Three by Charlotte Turner Smith

“Alas! Can tranquil nature give me rest,
Or scenes of beauty, soothe me to repose?”
Charlotte Turner Smith



To Hope

Oh, Hope! thou soother sweet of human woes!
How shall I lure thee to my haunts forlorn!
For me wilt thou renew the wither’d rose,
And clear my painful path of pointed thorn?
Ah come, sweet nymph! in smiles and softness drest,
Like the young hours that lead the tender year,
Enchantress! come, and charm my cares to rest:—
Alas! the flatterer flies, and will not hear!
A prey to fear, anxiety, and pain,
Must I a sad existence still deplore?
Lo!—the flowers fade, but all the thorns remain,
‘For me the vernal garland blooms no more.’
Come then, ‘pale Misery’s love!’ be thou my cure,
And I will bless thee, who, tho’ slow, art sure.”

– Charlotte Turner Smith

Reflections on Some Drawings of Plants

I can in groups these mimic flowers compose,
  These bells and golden eyes, embathed in dew;
Catch the soft blush that warms the early Rose,
  Or the pale Iris cloud with veins of blue;
Copy the scallop’d leaves, and downy stems,
  And bid the pencil’s varied shades arrest
Spring’s humid buds, and Summer’s musky gems:
  But, save the portrait on my bleeding breast,
I have no semblance of that form adored,
  That form, expressive of a soul divine,
  So early blighted, and while life is mine,
With fond regret, and ceaseless grief deplored—
  That grief, my angel! with too faithful art
  Enshrines thy image in thy Mother’s heart.

– Charlotte Turner Smith

The Moon

Queen of the silver bow, by thy pale beam
Alone and pensive I delight to stray,
And watch thy shadow trembling in the stream,
Or mark the floating clouds that cross thy way.
And while I gaze, thy mild and placid light
Sheds a soft calm upon my troubled breast;
And oft I think, fair planet of the night,
That in thy orb the wretched may have rest;
The sufferers of the earth perhaps may go,
Released by death, to thy benignant sphere;
And the sad children of despair and woe,
Forget in thee, their cup of sorrow here.
Oh, that I soon may reach thy world serene,
Poor wearied pilgrim in this toiling scene.

– Charlotte Turner Smith

RELATED

  • In 1783 , Charlotte Turner Smith wrote Elegiac Sonnet. This was while – along with her husband and children – she was in debtor’s prison. LibriVox recordings of the poems are HERE and are available at no charge. 

Charlotte Turner Smith by George Romney / Public Domain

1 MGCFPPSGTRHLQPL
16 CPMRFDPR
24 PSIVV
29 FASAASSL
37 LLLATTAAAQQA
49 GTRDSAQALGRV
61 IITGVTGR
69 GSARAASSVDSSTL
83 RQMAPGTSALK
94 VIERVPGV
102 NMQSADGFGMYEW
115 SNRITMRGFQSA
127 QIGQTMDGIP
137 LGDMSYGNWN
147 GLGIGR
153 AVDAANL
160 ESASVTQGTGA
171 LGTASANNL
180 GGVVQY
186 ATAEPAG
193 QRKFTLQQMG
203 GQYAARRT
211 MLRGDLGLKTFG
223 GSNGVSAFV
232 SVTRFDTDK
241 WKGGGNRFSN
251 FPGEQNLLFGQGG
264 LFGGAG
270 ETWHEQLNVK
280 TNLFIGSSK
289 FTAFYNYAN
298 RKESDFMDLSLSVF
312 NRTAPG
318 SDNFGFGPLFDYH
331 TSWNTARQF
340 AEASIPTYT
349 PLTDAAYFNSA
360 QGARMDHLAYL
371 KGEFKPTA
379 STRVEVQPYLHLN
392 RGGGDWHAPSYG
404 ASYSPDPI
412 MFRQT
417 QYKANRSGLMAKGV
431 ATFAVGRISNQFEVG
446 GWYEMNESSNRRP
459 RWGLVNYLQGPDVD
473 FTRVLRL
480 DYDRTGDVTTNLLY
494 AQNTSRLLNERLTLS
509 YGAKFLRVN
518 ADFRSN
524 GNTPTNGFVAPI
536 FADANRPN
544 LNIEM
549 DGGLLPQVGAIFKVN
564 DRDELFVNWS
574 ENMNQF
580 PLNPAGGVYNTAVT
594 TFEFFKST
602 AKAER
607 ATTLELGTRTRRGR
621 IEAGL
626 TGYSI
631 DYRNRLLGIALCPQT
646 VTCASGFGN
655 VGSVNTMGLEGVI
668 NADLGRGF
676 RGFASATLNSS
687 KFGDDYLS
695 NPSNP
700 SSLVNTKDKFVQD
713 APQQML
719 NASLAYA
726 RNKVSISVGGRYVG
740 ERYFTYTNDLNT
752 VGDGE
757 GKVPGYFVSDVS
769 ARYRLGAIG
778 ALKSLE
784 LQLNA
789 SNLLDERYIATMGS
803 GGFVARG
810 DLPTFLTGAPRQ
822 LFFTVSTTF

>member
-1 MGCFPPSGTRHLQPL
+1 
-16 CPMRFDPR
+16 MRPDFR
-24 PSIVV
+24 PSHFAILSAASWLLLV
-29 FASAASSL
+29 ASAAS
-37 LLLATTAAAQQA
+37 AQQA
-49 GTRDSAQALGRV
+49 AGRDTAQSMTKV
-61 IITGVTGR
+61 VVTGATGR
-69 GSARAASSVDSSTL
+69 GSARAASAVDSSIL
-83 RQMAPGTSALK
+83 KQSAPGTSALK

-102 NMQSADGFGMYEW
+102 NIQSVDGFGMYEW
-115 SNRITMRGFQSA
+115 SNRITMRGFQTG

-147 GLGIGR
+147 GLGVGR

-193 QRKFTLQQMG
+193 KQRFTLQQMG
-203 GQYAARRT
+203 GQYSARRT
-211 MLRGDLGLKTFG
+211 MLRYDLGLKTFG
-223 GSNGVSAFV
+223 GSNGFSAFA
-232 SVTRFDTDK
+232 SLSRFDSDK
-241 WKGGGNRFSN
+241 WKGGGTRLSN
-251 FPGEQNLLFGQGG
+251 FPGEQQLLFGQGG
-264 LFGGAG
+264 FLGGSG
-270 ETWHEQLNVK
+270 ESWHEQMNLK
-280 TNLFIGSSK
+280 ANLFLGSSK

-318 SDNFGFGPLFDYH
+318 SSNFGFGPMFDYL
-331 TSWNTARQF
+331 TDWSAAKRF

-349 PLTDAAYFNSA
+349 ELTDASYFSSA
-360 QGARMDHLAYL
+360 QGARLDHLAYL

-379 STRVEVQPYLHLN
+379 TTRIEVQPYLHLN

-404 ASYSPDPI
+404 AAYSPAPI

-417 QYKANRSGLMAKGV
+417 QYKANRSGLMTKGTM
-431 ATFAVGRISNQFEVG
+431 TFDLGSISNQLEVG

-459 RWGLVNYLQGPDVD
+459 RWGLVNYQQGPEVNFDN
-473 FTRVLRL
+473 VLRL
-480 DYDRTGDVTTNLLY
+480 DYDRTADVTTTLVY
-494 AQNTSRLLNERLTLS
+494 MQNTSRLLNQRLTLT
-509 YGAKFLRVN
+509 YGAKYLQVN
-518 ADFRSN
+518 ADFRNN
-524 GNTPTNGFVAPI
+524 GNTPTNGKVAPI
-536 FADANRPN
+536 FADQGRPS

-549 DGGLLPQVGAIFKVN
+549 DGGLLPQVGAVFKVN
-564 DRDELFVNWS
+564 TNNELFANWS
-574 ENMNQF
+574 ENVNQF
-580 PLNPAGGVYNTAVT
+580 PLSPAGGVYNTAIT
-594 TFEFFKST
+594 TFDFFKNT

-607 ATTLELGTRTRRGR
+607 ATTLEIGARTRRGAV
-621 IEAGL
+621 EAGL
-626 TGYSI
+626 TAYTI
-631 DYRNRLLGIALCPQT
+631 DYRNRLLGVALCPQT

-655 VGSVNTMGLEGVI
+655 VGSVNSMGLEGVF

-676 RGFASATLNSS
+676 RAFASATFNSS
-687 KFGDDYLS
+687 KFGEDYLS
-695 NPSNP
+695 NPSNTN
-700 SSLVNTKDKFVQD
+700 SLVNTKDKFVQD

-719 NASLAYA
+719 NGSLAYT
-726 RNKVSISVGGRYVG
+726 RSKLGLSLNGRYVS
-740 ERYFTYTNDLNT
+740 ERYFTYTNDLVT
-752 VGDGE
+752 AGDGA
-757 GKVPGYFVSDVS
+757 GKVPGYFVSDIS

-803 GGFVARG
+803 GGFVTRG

CHARLOTTE TURNER SMITH  (1749 – 1806) was an English Romantic poet and novelist. She initiated a revival of the English sonnet, helped establish the conventions of Gothic fiction, and wrote political novels of sensibility. A successful writer, she published ten novels, three books of poetry, four children’s books, and other assorted works. She saw herself as a poet first and foremost. Poetry in her day was considered the most exalted form of literature. She is now credited with transforming the sonnet into an expression of woeful sentiment.W

According to Poetry Foundation, “William Wordsworth identified her as an important influence on the Romantic movement.”

Much of Smith’s work drew attention to the injustices of the British Class System. 

When Smith divorced her husband, she attempted to use her writing to provide for her children and to support her attempts to gain legal protection as a woman. Her life experiences and observations provided themes for her poetry and novels. She included portraits of herself and her family in her novels.

Smith’s popularity waned and by 1803 she was destitute and ill, likely suffering from rheumatoid arthritis. She could barely hold a pen. She had to sell her books to pay off her debts. In 1806, Smith died. Largely forgotten by the middle of the 19th century, her works have now been republished. She is recognized as an important Romantic writer.

Find her books at no or low-cost on Amazon Kindle HERE.


Jamie Dedes. I’m a freelance writer, poet, content editor, and blogger. I also manage The BeZine and its associated activities and The Poet by Day jamiededes.com, an info hub for writers meant to encourage good but lesser-known poets, women and minority poets, outsider artists, and artists just finding their voices in maturity. The Poet by Day is dedicated to supporting freedom of artistic expression and human rights.  Email thepoetbyday@gmail.com for permissions, commissions, or assignments.

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Recent and Upcoming in Digital Publications Poets Advocate for Peace, Justice, and Sustainability, How 100,000 Poets Are Fostering Peace, Justice, and Sustainability, YOPP! * The Damask Garden, In a Woman’s Voice, August 11, 2019 / This short story is dedicated to all refugees. That would be one in every 113 people. * Five poems, Spirit of Nature, Opa Anthology of Poetry, 2019 * From the Small Beginning, Entropy Magazine (Enclave, #Final Poems), July 2019 * Over His Morning Coffee, Front Porch Review, July 2019 * Three poems, Our Poetry Archive, September 2019


“Every pair of eyes facing you has probably experienced something you could not endure.”  Lucille Clifton

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